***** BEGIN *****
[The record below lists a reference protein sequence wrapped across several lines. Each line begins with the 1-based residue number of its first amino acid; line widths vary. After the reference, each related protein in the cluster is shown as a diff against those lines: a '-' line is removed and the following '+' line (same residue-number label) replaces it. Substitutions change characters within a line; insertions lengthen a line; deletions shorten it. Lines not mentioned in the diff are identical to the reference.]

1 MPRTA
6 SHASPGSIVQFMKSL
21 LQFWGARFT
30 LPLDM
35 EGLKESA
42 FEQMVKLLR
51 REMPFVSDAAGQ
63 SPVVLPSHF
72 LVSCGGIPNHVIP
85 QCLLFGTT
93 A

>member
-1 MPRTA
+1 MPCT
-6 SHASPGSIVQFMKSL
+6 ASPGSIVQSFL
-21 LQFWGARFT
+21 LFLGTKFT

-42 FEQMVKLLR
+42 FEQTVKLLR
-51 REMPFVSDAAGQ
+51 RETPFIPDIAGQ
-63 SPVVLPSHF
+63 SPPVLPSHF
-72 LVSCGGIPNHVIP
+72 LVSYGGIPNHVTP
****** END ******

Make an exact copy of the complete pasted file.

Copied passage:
[The record below lists a reference protein sequence wrapped across several lines. Each line begins with the 1-based residue number of its first amino acid; line widths vary. After the reference, each related protein in the cluster is shown as a diff against those lines: a '-' line is removed and the following '+' line (same residue-number label) replaces it. Substitutions change characters within a line; insertions lengthen a line; deletions shorten it. Lines not mentioned in the diff are identical to the reference.]

1 MPRTA
6 SHASPGSIVQFMKSL
21 LQFWGARFT
30 LPLDM
35 EGLKESA
42 FEQMVKLLR
51 REMPFVSDAAGQ
63 SPVVLPSHF
72 LVSCGGIPNHVIP
85 QCLLFGTT
93 A

>member
-1 MPRTA
+1 MPCT
-6 SHASPGSIVQFMKSL
+6 ASPGSIVQSFL
-21 LQFWGARFT
+21 LFLGTKFT

-42 FEQMVKLLR
+42 FEQTVKLLR
-51 REMPFVSDAAGQ
+51 RETPFIPDIAGQ
-63 SPVVLPSHF
+63 SPPVLPSHF
-72 LVSCGGIPNHVIP
+72 LVSYGGIPNHVTP